Forget about 2012. It's over. Last night all memories of Brad Keselowski winning the championship and celebrating it the way only Brad Keselowski could were put behind us to go with the 64 other championship races in NASCAR history. Now all eyes are set on 2013.
We start the 2013 season in nine days when the NASCAR Sprint Cup Series enters the Daytona International Raceway for Preseason Thunder testing. It is perhaps the most anticipated and most important season in NASCAR history.
It's clear, the Car of Tomorrow, COT experiment didn't work. Anyone who thinks that the COT was a success is just simply misinformed. The car made the sport safer, but that's it. The promise NASCAR gave us about the COT producing better racing and helping with finances for smaller teams went unbroken.
The racing was bad, really bad. Attendance dropped immediately and it continued to slide throughout the five year experiment. TV Ratings went down as well. Fans grew increasingly frustrated with the lack of entertainment NASCAR races provided. Double file restarts were the only thing helping the passing that seemed to be lacking from races.
There were many minor changes made to the COT throughout its five year run. When the COT started it had a wing on the back end of the car and front braces with a splitter that caused a ton of issues. When the car made its final run in 2012 the splitter and infamous wing were gone. While the car looked a whole lot better the racing was still lacking excitement.
The manufactures of the sport were getting annoyed too. The lack of brand identity the COT had, made the manufactures wonder if it was even worth throwing millions of dollars at teams per season. There was no difference between a Ford, Chevy, Dodge and Toyota. All the cars looked the same. Aside from decals and a sticker on the front end of the car and maybe a mention in victory lane if the brand was lucky enough to get there.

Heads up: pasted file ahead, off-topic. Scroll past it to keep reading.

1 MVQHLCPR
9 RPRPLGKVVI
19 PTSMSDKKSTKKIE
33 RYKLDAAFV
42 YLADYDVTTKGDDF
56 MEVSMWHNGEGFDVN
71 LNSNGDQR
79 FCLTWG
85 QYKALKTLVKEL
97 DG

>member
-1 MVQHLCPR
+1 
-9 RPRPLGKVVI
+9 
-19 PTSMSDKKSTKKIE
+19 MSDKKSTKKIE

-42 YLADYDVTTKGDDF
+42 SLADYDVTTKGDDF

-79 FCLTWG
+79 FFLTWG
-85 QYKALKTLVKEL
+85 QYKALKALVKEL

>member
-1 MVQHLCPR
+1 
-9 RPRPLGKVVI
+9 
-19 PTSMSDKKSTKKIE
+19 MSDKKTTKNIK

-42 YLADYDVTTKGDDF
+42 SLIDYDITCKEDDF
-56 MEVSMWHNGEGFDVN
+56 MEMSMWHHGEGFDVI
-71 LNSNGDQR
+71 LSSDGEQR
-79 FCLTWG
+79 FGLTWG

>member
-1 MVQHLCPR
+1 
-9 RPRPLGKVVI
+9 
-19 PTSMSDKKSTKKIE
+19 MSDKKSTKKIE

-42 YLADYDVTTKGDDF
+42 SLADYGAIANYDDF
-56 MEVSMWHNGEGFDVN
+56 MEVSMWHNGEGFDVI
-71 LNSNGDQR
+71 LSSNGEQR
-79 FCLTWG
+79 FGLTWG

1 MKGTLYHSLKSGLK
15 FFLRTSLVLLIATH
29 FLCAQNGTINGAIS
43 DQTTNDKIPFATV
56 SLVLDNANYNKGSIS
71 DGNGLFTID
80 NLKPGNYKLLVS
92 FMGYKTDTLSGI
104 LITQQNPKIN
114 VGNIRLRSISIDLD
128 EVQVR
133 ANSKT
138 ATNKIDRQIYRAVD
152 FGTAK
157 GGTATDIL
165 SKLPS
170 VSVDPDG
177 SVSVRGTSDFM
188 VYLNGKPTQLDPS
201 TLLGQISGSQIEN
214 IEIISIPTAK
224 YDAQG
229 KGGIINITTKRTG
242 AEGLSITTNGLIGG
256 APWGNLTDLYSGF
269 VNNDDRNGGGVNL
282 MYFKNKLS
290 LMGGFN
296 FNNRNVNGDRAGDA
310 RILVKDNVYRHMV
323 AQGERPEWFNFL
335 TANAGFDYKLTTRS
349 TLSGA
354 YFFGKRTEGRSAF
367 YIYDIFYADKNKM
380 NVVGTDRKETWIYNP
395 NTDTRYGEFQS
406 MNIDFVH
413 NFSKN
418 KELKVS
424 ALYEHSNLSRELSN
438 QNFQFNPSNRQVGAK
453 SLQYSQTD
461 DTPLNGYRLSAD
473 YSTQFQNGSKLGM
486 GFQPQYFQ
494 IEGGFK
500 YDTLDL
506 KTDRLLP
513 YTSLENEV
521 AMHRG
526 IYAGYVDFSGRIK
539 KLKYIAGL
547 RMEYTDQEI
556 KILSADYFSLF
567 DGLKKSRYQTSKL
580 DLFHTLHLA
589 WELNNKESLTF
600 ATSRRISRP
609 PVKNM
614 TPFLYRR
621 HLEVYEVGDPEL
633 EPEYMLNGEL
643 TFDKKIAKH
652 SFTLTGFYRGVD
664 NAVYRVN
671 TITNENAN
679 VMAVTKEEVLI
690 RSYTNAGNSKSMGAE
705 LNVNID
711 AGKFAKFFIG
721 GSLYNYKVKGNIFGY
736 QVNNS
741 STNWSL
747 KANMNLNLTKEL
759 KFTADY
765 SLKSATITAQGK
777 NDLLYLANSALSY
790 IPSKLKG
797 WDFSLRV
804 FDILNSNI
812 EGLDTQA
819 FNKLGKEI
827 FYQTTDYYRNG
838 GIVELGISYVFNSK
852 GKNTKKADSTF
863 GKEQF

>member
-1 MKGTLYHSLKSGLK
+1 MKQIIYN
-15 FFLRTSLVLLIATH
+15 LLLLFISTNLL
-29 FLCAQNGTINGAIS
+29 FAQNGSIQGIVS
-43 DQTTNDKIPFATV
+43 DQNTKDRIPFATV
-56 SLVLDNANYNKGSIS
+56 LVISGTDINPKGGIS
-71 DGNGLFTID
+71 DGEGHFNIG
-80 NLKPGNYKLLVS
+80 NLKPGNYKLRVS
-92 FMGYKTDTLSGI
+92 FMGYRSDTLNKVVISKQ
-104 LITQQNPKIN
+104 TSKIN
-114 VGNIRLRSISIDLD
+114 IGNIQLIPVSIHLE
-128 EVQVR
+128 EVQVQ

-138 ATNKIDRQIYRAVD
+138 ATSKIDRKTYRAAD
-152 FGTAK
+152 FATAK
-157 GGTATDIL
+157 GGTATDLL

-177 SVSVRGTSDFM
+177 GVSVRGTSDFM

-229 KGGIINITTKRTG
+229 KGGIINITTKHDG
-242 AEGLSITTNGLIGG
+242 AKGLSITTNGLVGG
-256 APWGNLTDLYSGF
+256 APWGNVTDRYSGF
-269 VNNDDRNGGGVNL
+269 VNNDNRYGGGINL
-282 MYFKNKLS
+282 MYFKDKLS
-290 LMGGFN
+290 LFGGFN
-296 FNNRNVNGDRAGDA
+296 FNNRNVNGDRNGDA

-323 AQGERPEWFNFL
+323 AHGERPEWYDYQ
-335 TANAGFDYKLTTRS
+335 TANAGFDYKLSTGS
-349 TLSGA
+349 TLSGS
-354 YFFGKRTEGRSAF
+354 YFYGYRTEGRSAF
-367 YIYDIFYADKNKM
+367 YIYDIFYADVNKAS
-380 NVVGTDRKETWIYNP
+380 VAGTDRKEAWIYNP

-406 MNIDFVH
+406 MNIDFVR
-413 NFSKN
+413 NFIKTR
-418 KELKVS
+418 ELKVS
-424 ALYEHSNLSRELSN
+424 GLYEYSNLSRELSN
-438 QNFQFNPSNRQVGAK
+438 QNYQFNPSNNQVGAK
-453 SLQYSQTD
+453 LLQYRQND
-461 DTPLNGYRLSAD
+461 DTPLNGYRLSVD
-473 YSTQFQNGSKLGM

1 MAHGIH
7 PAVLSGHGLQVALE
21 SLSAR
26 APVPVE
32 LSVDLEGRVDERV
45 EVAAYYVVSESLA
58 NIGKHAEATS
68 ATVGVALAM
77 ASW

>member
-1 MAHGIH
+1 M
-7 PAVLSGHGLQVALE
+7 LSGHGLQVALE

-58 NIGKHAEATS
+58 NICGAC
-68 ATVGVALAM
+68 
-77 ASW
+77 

Drivers complained about the COT too. Kyle Busch won the inaugural race for the COT at Bristol in 2008 and said the car "sucked" in victory lane. NASCAR then told the drivers to shut up and drive, meaning to stop complaining about the COT and work with what they have. Who knows what else we would have heard had NASCAR not done that. While no one in the sport admitted to a problem there was no doubt a change needed to be made to help save NASCAR.
NASCAR was once known as America's Fastest Growing Sport and the COT really hurt that image. NASCAR decided to change the race car entirely and make rule changes to help boost the excitement of the sport.
The 2013 season may be the most important season in the sport's history. If the new car doesn't provide the excitement that is expected it could mean bad things for NASCAR. There are rumors that the new television deal that is set to debut in 2016 will have many races off of national television. This is 15 years after NBC and FOX were outbidding each other for television rights for NASCAR on national television.
There are plenty of racetracks with empty seats and while the economy is to blame and NASCAR is still drawing upwards of 80 thousand people in the stands, those seats wouldn't be there if they were not previously used. NASCAR needs those seats to be sat in again.
2013 is maybe the most important season in history, after five years with the COT NASCAR needs something good to happen to the sport. Maybe the new car is the ticket. If it is then the sport will go back to where it was years ago, something NASCAR fans want to see badly.
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